However, if we reverse the supply voltage the electrons and holes will simply move away, and the diode will not work (Fig:4B).
In the P layer, holes are the majority charge carriers, however, it should be noted that there are a few electrons in the P region as well, we call them minority carriers. It is the same case with the N region.
With this basic knowledge let us learn about the workings of the thyristor.
If a silicon structure wafer is doped with four alternate forms of P and N types, a thyristor is born. Here also the formation of depletion regions occurs at the junctions. Whichever way you apply a voltage in a thyristor there will be always at least one reverse biased junction (Fig:6). In the second case, there is only one reverse biased junction. Let’s try to make a working thyristor from this configuration.
In order to make the thyristor conduct we have to break this depletion region. In thyristors, an efficient and popular method called “Gate triggering” is used for this. Gate triggering is the process of the injection of electrons. For this, let’s connect a secondary voltage supply to the gate and cathode terminal. This secondary supply injects a lot of electrons into the P region. As this process continues, the P region becomes overflooded with the electrons (Fig:7). The electrons have now become majority charge carriers in this region. In short, the P region eventually becomes an N region. This new N region will cause the depletion region to automatically diminish.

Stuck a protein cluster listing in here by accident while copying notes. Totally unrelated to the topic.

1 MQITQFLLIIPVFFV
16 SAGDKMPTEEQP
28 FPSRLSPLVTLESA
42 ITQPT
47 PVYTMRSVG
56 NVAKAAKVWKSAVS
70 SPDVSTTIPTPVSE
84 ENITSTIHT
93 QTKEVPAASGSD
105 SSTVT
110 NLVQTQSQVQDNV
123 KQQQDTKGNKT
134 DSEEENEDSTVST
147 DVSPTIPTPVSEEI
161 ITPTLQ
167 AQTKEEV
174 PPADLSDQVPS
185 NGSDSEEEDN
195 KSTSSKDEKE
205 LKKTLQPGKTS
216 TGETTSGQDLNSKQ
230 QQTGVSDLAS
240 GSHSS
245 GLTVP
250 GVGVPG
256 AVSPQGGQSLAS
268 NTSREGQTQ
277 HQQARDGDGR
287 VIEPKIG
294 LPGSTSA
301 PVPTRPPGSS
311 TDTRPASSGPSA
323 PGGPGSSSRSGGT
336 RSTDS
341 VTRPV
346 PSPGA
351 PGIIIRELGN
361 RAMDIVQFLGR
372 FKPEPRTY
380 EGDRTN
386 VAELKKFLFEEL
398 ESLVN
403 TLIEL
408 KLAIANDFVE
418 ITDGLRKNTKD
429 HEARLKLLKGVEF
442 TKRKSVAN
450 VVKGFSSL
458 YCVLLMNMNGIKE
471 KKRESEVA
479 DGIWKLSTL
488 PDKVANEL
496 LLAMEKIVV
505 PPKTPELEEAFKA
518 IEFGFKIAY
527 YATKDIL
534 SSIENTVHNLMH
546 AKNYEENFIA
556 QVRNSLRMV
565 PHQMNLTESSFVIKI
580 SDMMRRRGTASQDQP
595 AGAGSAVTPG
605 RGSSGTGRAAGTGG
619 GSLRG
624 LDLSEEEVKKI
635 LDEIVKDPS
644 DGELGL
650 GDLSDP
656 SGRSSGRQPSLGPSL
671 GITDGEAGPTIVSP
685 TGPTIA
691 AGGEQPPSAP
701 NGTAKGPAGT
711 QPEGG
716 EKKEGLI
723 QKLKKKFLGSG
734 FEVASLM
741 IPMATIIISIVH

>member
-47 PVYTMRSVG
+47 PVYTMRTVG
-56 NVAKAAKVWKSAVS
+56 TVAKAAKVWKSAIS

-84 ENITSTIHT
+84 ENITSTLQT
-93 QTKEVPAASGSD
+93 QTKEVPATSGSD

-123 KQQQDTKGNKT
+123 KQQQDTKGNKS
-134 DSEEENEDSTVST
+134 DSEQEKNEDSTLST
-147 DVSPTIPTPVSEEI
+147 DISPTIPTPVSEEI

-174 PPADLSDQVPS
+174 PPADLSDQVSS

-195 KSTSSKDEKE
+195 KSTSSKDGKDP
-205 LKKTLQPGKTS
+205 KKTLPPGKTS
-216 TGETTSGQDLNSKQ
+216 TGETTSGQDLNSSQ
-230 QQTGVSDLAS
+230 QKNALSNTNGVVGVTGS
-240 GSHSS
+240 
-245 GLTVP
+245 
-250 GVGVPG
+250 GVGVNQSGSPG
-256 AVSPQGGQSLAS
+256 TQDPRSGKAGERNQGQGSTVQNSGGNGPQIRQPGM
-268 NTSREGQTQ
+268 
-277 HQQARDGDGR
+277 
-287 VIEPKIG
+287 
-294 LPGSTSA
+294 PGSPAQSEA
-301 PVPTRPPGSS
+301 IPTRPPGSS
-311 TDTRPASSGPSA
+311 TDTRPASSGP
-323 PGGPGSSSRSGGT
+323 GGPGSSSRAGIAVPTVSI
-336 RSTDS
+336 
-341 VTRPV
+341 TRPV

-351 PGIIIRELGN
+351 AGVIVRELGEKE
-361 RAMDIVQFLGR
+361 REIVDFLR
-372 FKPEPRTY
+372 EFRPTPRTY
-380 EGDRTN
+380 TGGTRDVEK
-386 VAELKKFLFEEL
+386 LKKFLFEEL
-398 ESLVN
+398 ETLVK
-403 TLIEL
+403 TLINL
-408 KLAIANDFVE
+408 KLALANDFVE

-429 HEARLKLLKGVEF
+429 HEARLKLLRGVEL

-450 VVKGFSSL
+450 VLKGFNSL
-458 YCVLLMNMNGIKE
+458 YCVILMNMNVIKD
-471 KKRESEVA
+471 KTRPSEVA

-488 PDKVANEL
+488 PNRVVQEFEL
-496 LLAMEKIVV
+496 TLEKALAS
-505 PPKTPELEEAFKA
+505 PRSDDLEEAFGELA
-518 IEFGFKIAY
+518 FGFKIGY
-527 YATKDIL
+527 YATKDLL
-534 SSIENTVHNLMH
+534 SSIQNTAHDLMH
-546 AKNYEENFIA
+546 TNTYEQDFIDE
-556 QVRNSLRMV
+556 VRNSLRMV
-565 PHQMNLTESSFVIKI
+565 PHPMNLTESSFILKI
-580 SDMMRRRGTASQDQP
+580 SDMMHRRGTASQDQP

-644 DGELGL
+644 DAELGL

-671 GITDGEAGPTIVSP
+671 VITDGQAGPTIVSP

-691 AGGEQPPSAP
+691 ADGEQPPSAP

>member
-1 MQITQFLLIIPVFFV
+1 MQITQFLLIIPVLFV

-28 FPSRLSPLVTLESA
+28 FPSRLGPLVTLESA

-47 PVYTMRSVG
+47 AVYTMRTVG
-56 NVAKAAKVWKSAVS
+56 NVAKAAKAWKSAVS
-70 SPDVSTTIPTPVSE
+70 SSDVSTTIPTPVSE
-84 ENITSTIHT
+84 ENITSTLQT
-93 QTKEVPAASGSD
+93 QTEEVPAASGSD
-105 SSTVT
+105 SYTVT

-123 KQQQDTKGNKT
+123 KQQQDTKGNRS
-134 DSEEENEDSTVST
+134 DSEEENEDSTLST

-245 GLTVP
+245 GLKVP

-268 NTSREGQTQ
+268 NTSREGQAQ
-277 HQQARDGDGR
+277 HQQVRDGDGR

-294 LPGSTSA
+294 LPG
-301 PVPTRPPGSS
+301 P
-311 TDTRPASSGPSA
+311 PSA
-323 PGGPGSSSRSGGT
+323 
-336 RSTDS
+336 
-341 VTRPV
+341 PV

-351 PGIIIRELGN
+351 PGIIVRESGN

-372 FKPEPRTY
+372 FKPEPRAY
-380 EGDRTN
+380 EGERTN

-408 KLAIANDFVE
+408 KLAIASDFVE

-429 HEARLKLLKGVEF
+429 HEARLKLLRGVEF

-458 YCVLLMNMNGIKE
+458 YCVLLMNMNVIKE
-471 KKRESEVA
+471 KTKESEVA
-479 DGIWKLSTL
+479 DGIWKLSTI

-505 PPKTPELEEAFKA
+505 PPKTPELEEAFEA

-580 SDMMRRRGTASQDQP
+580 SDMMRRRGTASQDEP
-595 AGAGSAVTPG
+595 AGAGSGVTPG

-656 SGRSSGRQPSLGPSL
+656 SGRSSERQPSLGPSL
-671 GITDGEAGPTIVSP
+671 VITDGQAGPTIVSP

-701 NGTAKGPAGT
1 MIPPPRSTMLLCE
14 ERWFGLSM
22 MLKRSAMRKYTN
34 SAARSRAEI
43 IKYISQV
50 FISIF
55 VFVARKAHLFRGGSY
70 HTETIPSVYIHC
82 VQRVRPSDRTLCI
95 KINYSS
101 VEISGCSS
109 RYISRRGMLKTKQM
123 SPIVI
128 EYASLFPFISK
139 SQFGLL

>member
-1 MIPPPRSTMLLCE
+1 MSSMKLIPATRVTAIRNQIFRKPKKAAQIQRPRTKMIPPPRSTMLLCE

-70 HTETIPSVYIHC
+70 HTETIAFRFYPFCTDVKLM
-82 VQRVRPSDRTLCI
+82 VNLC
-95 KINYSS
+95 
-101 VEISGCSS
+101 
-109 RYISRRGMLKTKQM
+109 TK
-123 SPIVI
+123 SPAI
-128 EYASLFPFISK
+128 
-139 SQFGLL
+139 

As the P region has become a new N region, due to the gate triggering, the three regions on the bottom side collectively become a big N region as shown in Fig:8A. Now the structure of a thyristor looks like a PN junction diode. As we have seen earlier when we apply a forward bias voltage supply to the PN junction diode it starts conducting. At this stage, even if you c working, since the injected electrons in the P region have already made it into an N region. This way in the thyristor, the secondary supply voltage is needed only for the triggering.
Now, let’s see how we can turn off a thyristor. The only way to turn off a thyristor is by applying a reverse voltage across it (Fig:9).
The most efficient way to achieve this is by the use of an LC oscillator. In an LC oscillator, an energy exchange happens between a capacitor and an inductor. You can see a fluctuating electron flow occurs in the circuit. This means the voltage in the circuit will also oscillate as shown in Fig:10A. Assume the peak voltage of the LC circuit is more than the voltage applied across the thyristor. If we insert the thyristor circuit into this LC circuit, the thyristor will be subjected to fluctuating voltage instead of a steady voltage (Fig:10B). In the reverse biased voltage mode, the thyristor will definitely turn off.
Without the need for secondary power, thyristors help HVDC technology to save a huge amount of electric power.
This article is written by Mayuri Baradkar , M.E.(Power Systems) Electrical Engineering Currently she is working at Imajey consulting engineers pvt. ltd. as a Visual Educator. Her areas of interest are Power System, Power Electronics, Electrical Machines. To know more about the author check this link